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Maker(s):Bickford Pottery
Culture:American
Title:bowl
Date Made:1850s-1860s
Type:Food Service
Materials:ceramic: lead-glazed red earthenware (redware)
Place Made:United States; Maine; Buxton
Measurements:Overall: 5 7/16 in x 10 1/4 in x 10 in; 13.8 cm x 26 cm x 25.4 cm
Accession Number:  HD 2014.4.149
Credit Line:William T. Brandon Collection of American Redware and Ceramics
Museum Collection:  Historic Deerfield
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Description:
The Bickford Pottery was a large rural Maine pottery located a few miles west of Portland, Maine. The business operated circa 1825-1880 producing a wide variety of skillfully made objects by Bickford family members. According to Lura Woodside Watkins' Early New England Potters and their Wares, "A pottery in Buxton, a few miles from Gorham, Maine, was founded as early as 1825 by the Bickford family. The father, James, had come from Exeter, New Hampshire, by way of Gorham, Whether he was a potter I have been unable to learn (recent research suggests that he was a potter). His son James Jr. was born five years after the father's marriage to Betsy Wentworth of Buxton, and was twenty seven years of age when the pottery started. His much younger brother Ebenezer Wentworth called "Wentworth" or "Wint" was then only eight years old. In later years these two ran the business together." A geneaology search revealed that James Bickford, Sr. and Betsy Wentworth had a son William Bickford (born 1816), who then had a son William Bickford (born 1842) with Betsy Tyler of Limington, Maine. It is possible that this bowl could be related to either one of these two children. Thrown, red earthenware bowl with circular flat bottom, canted sides, curved, rounded edge to rim, deep bowl covered with layer of lead glaze, incised into clay on bottom of bowl, “W. Bickforb” or possibly Bickford with a flourish underneath, also in pencil on the bottom is “Col. 1913/Rochester/NH.” And “Rochester/N.H.” and painted in red “141” Formerly part of the Burton N. Gates Collection. Condition: Large loss of glaze on the interior of the bowl. Original Gates notecard reads, "Crock or jar. Red clay. Glazed inside only. 5 1/2 in high./ 10 in. across top./ Incised mark./ Carved marks "W. Bickforb"/ Col. 1913 Rochester, N.H./ By BNG." Brandon card attributed the pan to Buxton, Maine. For more information see Justin Thomas, "An Important Inscribed Pot Attributed to Buxton, Maine that is owned by Historic Deerfield in Deerfield, Massachusetts," blog post, Feb. 7, 2016. According to Lorraine and Steve German's research, "The style and color of the interior glaze is like that of the larger milk pans usually associated with Maine, or at least northeastern New England. I found a family of potters named Bickford in Buxton, ME in [Lura Woodside] Watkins' book. The father, James, came from Exeter, NH and opened a pottery sometime around 1825. He had two sons, James, Jr. and Ebenezer Wentworth, known as Wentworth or Wint. James Jr. is listed as a potter in the 1850 Buxton census and again in the 1860 census. His much younger brother, Wint, is listed as a potter living with a farmer named John Pierce in Sebago, Maine in 1860. By 1870, the two brothers were working together at the family pottery in Buxton. If he is the W. Bickford of your piece, this should date it somewhere from the 1850s to the 1860s."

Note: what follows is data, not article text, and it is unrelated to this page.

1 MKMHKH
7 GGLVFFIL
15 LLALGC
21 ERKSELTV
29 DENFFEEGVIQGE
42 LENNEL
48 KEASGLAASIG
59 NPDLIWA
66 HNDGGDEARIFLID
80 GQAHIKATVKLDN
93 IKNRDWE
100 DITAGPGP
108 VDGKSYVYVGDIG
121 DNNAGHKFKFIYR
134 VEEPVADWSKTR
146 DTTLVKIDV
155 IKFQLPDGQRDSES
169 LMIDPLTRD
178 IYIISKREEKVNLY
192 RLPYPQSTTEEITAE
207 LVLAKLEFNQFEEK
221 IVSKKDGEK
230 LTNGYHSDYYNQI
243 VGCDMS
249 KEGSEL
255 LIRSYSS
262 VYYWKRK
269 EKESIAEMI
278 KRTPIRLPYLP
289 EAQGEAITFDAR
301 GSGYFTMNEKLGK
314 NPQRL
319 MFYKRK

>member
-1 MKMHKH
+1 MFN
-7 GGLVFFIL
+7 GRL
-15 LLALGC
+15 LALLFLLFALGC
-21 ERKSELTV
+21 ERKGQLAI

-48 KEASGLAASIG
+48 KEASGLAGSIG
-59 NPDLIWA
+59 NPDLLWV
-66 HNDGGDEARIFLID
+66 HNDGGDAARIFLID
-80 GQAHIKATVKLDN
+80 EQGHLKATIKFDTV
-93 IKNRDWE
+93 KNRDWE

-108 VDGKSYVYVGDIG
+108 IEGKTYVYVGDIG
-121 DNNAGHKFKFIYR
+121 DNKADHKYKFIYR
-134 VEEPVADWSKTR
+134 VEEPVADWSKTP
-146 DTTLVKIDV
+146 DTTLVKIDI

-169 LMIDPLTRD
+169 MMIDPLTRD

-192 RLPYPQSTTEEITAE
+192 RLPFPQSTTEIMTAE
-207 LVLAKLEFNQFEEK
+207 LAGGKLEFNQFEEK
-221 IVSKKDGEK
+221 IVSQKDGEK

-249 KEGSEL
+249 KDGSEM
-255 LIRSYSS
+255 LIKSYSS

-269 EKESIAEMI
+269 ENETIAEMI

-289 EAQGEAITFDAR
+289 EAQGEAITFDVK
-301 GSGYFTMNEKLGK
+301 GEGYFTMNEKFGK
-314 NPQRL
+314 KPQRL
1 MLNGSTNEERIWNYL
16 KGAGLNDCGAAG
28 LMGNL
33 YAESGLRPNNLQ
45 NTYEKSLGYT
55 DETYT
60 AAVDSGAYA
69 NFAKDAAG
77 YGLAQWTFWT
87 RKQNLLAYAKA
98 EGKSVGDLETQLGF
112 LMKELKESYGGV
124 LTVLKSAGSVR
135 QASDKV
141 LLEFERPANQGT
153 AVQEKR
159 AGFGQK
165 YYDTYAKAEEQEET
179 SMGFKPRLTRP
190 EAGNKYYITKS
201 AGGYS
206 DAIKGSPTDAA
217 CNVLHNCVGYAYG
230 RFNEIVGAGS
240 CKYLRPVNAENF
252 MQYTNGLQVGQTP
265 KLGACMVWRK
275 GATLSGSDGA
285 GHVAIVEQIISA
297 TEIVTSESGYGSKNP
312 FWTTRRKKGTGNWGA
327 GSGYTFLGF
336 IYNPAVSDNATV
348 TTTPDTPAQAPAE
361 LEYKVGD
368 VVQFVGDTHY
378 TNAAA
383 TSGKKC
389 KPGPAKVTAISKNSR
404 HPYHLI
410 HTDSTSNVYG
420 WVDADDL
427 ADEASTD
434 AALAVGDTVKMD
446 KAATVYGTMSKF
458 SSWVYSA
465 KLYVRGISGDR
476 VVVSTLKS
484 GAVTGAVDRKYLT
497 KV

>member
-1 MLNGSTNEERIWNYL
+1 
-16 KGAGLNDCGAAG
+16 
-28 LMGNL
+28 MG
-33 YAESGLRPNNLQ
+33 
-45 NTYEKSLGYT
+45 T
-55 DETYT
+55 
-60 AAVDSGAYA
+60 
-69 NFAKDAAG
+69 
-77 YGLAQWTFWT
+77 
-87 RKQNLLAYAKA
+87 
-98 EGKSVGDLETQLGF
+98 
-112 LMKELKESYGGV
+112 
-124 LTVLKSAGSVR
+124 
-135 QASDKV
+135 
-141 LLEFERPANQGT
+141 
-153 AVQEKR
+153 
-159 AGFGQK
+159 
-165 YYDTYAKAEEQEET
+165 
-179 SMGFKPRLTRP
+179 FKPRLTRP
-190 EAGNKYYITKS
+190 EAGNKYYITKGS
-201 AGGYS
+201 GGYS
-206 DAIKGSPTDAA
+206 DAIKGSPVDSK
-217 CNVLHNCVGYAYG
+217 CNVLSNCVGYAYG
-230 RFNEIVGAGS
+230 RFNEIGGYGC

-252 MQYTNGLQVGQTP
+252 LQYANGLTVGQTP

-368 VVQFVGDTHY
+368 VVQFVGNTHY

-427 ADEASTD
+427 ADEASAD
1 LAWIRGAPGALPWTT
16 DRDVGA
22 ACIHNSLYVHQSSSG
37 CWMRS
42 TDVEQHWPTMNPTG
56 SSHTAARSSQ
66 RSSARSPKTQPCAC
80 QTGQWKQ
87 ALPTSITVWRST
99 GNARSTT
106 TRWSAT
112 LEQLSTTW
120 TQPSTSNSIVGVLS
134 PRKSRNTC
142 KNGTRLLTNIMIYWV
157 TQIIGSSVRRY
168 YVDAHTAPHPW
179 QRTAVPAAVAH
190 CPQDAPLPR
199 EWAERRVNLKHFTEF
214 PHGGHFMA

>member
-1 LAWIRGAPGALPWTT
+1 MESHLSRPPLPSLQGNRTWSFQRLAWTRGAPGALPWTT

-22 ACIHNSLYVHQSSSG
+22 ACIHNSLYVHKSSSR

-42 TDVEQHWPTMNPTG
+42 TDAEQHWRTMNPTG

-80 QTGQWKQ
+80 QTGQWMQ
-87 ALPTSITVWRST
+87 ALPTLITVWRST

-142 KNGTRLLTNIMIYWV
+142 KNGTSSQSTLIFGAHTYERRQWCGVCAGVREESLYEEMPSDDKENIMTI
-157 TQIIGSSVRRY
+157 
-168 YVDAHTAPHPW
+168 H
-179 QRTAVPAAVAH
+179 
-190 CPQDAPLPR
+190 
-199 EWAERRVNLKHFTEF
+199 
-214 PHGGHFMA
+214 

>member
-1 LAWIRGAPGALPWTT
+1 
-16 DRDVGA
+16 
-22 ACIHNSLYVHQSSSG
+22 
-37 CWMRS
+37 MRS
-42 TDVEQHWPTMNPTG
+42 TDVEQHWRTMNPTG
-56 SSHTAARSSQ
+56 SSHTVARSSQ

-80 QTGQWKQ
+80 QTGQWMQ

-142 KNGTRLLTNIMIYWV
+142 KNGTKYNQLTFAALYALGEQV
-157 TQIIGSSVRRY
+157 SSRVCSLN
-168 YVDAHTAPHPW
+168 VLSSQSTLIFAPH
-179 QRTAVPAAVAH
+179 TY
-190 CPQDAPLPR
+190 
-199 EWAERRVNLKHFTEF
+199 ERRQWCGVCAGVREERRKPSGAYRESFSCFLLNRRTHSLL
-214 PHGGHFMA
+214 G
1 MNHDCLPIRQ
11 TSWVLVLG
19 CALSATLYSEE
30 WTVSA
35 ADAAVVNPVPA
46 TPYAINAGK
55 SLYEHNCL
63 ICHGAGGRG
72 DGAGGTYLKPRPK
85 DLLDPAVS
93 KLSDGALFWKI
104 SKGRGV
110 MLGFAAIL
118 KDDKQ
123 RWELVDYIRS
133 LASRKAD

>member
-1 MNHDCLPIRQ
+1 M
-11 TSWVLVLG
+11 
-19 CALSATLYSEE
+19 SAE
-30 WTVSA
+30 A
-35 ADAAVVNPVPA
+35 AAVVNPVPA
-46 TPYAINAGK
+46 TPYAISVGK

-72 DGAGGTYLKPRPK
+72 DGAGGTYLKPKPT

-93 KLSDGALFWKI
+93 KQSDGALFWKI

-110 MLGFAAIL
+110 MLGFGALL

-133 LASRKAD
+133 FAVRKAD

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https://museums.fivecolleges.edu/detail.php?t=objects&type=ext&id_number=HD+2014.4.149

Research on objects in the collections, including provenance, is ongoing and may be incomplete. If you have additional information or would like to learn more about a particular object, please email fc-museums-web@fivecolleges.edu.

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